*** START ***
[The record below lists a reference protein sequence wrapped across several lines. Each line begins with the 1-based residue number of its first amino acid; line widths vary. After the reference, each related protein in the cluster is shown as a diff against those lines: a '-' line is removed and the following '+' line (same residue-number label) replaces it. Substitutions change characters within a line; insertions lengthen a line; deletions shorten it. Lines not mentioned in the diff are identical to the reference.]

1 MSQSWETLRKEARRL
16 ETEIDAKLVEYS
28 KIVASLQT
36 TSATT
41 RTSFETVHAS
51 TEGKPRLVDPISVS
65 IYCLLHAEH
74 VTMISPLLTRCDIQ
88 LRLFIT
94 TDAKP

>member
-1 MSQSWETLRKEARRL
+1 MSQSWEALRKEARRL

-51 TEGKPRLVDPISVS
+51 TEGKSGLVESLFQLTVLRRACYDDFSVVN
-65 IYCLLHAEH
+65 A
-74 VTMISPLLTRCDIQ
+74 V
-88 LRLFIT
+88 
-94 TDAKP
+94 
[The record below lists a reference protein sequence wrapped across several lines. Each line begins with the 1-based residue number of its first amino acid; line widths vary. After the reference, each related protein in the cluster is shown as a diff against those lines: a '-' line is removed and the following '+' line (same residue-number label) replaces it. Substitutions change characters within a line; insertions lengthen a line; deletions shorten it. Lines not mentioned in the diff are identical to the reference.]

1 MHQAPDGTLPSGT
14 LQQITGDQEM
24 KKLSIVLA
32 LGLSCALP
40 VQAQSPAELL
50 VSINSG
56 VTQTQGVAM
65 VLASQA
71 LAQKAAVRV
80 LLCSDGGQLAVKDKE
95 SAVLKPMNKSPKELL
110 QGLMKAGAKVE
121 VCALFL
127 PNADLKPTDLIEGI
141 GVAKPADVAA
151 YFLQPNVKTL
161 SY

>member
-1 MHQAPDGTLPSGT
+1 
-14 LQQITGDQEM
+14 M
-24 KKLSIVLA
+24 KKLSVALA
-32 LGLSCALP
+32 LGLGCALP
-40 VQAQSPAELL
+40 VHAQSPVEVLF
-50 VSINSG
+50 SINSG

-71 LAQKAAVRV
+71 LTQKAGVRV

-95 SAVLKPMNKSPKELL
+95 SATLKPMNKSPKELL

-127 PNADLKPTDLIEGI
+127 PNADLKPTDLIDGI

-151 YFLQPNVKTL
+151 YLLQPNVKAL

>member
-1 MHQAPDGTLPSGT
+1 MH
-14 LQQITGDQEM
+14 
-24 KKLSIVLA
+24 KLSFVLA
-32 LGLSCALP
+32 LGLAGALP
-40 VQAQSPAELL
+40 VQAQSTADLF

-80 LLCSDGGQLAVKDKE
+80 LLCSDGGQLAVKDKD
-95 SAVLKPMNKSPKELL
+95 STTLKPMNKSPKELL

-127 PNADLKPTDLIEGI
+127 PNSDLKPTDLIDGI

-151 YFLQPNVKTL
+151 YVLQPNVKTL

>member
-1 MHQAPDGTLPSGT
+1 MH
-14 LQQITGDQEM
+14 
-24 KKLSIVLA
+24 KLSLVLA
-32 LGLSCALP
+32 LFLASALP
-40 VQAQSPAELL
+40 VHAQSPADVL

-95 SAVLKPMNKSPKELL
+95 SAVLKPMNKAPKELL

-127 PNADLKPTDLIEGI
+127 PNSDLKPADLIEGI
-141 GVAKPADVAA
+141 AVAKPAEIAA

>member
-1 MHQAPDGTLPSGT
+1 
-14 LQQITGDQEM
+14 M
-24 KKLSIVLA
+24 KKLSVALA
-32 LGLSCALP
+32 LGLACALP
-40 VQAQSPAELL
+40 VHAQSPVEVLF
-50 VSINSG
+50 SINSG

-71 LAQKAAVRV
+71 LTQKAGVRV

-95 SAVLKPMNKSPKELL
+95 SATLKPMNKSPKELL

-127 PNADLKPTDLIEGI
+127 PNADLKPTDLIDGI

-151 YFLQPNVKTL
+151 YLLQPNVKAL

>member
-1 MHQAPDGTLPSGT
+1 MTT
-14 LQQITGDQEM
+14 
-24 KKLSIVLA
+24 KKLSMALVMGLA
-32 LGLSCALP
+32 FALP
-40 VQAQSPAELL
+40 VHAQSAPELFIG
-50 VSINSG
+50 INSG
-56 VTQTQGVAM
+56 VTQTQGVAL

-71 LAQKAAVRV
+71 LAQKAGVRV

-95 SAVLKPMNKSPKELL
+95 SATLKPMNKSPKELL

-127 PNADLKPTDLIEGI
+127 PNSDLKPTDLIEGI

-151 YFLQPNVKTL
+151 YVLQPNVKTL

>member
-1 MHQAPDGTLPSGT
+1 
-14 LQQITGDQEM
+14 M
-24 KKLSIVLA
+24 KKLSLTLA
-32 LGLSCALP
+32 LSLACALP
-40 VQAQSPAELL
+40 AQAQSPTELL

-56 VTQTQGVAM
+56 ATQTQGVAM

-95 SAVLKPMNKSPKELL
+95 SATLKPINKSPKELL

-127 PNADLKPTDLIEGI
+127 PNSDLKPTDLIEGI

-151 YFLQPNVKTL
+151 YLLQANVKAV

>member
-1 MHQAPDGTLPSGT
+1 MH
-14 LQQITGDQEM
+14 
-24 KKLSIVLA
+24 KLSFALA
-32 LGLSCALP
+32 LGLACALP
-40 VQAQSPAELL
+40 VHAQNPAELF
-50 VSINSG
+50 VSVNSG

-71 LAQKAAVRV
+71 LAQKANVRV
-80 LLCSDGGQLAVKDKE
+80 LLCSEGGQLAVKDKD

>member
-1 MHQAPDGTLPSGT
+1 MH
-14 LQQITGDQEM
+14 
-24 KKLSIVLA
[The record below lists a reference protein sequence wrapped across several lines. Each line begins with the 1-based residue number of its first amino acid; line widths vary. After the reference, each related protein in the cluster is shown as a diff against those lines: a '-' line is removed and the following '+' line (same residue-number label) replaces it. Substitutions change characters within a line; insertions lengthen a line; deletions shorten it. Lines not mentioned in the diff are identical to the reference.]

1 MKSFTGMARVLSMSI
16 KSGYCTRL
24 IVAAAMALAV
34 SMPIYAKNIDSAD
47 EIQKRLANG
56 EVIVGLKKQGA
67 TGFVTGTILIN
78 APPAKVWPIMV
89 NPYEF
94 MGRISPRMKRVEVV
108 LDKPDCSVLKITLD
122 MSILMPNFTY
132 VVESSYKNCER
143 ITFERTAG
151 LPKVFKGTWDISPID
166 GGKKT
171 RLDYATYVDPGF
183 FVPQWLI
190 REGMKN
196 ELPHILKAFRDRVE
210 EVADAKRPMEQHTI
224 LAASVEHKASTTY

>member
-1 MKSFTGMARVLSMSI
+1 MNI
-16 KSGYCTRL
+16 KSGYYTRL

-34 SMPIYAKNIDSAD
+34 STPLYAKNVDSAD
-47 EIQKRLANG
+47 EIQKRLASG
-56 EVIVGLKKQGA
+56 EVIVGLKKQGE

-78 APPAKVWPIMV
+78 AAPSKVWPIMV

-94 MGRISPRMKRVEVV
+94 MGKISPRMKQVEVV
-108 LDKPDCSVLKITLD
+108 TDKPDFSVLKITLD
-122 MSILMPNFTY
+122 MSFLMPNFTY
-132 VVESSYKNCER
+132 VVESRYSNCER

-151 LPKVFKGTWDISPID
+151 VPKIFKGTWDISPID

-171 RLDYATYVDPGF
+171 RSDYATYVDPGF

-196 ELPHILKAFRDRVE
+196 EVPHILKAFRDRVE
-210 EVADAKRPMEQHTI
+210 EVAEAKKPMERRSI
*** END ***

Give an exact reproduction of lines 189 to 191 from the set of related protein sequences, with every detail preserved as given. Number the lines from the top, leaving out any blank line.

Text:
24 IVAAAMALAV
34 SMPIYAKNIDSAD
47 EIQKRLANG